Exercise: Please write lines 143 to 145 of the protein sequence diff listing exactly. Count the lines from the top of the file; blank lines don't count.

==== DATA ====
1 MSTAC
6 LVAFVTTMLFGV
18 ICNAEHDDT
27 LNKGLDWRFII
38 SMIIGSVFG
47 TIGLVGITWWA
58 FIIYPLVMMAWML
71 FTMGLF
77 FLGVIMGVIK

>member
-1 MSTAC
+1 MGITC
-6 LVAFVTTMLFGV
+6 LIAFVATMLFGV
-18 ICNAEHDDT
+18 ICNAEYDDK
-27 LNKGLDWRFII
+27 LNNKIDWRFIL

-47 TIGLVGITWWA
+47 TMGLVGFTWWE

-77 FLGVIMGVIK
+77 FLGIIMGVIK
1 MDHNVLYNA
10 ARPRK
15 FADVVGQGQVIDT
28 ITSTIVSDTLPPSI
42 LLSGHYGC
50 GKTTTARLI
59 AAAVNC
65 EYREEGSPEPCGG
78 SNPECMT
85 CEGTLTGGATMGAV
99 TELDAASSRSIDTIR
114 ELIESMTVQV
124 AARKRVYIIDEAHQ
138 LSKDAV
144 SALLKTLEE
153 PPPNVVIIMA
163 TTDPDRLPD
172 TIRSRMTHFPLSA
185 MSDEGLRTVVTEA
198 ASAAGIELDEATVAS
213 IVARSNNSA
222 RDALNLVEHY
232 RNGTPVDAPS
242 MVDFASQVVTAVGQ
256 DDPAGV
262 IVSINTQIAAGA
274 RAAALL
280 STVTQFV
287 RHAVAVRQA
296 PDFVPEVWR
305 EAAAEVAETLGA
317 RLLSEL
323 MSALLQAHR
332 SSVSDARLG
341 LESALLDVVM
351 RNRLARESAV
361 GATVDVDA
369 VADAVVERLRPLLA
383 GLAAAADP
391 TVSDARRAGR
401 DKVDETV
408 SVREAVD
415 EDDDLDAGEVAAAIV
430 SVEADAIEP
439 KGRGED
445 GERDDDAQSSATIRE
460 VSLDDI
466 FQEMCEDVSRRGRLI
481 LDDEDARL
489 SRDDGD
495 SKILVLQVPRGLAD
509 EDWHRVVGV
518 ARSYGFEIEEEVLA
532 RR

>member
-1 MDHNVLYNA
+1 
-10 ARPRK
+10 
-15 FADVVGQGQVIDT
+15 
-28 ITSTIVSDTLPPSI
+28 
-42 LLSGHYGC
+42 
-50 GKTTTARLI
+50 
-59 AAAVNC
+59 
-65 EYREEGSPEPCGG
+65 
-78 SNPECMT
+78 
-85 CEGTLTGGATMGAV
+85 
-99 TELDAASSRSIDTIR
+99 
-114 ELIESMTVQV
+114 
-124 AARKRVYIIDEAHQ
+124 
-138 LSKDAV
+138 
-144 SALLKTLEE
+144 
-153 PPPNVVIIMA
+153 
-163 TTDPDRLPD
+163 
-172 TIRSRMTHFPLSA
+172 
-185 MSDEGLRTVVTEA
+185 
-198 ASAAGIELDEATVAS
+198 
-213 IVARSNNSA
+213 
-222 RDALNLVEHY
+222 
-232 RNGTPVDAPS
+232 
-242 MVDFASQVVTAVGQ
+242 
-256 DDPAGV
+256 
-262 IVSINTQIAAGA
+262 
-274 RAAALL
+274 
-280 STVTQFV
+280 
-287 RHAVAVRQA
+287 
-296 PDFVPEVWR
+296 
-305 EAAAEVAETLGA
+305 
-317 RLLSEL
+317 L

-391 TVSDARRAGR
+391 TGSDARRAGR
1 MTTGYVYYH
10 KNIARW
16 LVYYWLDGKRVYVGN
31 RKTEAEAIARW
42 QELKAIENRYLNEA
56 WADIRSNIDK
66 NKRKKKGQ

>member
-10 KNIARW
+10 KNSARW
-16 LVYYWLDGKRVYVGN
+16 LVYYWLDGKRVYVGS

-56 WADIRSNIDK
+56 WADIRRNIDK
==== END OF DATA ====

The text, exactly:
+391 TGSDARRAGR
1 MTTGYVYYH
10 KNIARW